• NGOs are denied registration.
  • The country's human rights track record is so abysmal that the U.S. State Department's human rights report uses language reserved for totalitarian states.
  • The regime has been cracking down on political opposition, independent media, and civil society activists.

However, Lukashenka's repression may be sowing the seeds of his own demise. The recent events in Georgia, some fatigue in Moscow with Lukashenka's escapades, and--most important--his utter failure to provide Belarussians with a road to a decent future may indicate that 2004 will be the year in which he could return to the kolkhoz--or, even better, be investigated and tried for abuse of power, for the disappearances and possibly murder of his political opponents, and for other crimes. Another solution for Lukashenka would be political asylum in North Korea, Syria, or Cuba--albeit those regimes may not last very much longer either.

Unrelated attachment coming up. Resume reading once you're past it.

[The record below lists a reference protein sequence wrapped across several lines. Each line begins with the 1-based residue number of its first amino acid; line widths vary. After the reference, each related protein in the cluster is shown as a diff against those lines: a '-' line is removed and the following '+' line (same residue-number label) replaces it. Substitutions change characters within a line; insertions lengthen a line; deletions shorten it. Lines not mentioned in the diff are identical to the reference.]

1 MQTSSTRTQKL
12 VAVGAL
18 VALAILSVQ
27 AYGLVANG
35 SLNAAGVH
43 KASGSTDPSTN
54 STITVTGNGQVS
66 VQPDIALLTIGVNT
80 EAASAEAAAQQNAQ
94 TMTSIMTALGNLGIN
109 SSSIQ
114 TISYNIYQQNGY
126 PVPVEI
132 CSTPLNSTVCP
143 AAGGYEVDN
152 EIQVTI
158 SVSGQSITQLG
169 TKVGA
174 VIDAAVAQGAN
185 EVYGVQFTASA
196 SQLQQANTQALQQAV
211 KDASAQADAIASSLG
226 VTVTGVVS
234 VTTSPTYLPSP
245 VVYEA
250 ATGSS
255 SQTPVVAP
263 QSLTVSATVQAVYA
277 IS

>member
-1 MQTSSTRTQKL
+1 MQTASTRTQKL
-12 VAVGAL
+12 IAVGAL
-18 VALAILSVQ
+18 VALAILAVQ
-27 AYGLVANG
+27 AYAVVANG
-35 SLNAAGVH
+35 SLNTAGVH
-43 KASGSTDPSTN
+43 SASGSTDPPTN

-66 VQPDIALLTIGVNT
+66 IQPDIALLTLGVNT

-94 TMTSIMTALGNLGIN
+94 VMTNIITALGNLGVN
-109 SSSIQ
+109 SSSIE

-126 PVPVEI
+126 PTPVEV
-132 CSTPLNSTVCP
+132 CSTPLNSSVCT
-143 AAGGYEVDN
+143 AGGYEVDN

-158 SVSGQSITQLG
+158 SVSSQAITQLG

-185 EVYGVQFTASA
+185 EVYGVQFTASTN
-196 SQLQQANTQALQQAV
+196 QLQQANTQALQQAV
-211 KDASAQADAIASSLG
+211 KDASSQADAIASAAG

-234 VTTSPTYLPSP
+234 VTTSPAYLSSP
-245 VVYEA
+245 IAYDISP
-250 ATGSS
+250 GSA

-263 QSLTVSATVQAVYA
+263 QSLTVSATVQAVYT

The historic experience of the Soviet Union shows that pro-independence forces, from Central Asia to Moldova, learned from the leadership of the Baltic States. Once the communist leadership failed to stop the surge to freedom in Vilnius, Riga, and Tallin, others followed in Kyiv and Baku.

As revolutions in Georgia and Serbia have demonstrated, political protests tied to elections--with appropriate preparation through political activities, public education, and international support--may be the magic mix that makes dictators disappear. The freedom bug is contagious indeed.

What Should Be Done?

To facilitate Lukashenka's road from the presidency back to the farm, or from Minsk to Pyongyang, the opposition and supporters of Belarussian freedom should take several joint steps. These include:

  • Unification, or at least sustained cooperation, of the three main groups comprising Belarus's opposition. If over 200 Belarussian opposition political parties, organizations, and NGOs are working at cross-purposes, the Lukashenka regime will play one against the other, rendering them ineffective.